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While Mortals Sleep: Unpublished Short Fiction

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While Mortals Sleep: Unpublished Short Fiction Cover

ISBN13: 9780385343732
ISBN10: 0385343736
Condition: Standard
Dustjacket: Standard
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Staff Pick

Alas, Kurt Vonnegut is still dead. Luckily for grieving readers, the cascade of Vonnegut's work continues to flow. This book features 16 previously unpublished stories from the early years of his career, each of which will delight his longtime fans.
Recommended by Rico, Powells.com

Synopses & Reviews

Publisher Comments:

Smart, whimsical, and often scathing, the fiction of Kurt Vonnegut influenced a generation of American writers — including Dave Eggers, author of this volume's Foreword. In these previously unpublished gems, Vonnegut's originality infuses a unique landscape of factories, trailers, and bars — and characters who pit their dreams and fears against a cruel and sometimes comically indifferent world.

Here are stories of men and machines, art and artifice, and how ideals of fortune, fame, and love take curious twists in ordinary lives. An ambitious builder of roads, commanding an army of bulldozers, graders, and asphalt spreaders, fritters away his free time with miniature trains — until the women in his life crash his fantasy land. Trapped in a stenography pool, a young dreamer receives a call from a robber on the run, who presents her with a strange proposition. A crusty newspaperman is forced onto a committee to judge Christmas displays — a job that leads him to a suspiciously ostentatious ex-con and then a miracle. A hog farmer's widow receives cryptic, unsolicited letters from a man in Schenectady about the indefinable sweet aches of the spirit. But what will she find when she goes to meet him in the flesh?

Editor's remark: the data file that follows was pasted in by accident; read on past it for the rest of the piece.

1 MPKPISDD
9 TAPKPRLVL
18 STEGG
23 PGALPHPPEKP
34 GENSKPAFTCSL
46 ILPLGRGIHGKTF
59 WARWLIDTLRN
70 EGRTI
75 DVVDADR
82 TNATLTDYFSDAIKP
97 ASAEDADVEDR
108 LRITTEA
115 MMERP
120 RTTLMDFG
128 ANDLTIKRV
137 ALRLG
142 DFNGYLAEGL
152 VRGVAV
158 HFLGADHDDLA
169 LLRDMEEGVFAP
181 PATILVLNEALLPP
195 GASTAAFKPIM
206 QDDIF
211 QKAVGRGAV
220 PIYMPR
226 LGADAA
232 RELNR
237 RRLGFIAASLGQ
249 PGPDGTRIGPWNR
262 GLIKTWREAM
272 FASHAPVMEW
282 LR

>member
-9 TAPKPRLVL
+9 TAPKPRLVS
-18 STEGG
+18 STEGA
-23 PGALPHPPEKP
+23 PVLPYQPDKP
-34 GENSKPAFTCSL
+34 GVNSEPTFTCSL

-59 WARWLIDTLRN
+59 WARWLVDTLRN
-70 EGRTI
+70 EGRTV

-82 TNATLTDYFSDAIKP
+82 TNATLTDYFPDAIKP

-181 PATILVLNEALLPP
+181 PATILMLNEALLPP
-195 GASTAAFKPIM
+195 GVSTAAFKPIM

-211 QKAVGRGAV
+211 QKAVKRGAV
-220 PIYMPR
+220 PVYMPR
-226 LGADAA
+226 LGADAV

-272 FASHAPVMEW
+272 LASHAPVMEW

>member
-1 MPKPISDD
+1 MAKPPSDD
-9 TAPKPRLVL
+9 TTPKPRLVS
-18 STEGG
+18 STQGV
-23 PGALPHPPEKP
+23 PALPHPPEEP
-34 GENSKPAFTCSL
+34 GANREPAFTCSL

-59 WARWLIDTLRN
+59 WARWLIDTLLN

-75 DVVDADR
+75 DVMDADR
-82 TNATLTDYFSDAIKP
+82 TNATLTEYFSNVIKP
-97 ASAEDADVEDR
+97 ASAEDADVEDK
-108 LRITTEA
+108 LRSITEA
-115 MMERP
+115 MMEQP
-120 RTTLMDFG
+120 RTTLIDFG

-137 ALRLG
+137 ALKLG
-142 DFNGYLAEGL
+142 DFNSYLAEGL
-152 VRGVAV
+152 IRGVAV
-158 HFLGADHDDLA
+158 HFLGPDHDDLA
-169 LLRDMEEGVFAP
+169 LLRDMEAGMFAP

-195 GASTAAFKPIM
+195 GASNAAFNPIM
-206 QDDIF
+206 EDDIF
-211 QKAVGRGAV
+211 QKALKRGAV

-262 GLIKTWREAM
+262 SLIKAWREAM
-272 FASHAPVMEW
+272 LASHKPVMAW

These beautifully rendered works are a testament to Vonnegut's unique blend of observation and imagination. Like a present left behind by a departed loved one, While Mortals Sleep bestows upon us a shimmering Kurt Vonnegut gift: a poignant reflection of our world as it is and as it could be.

Review: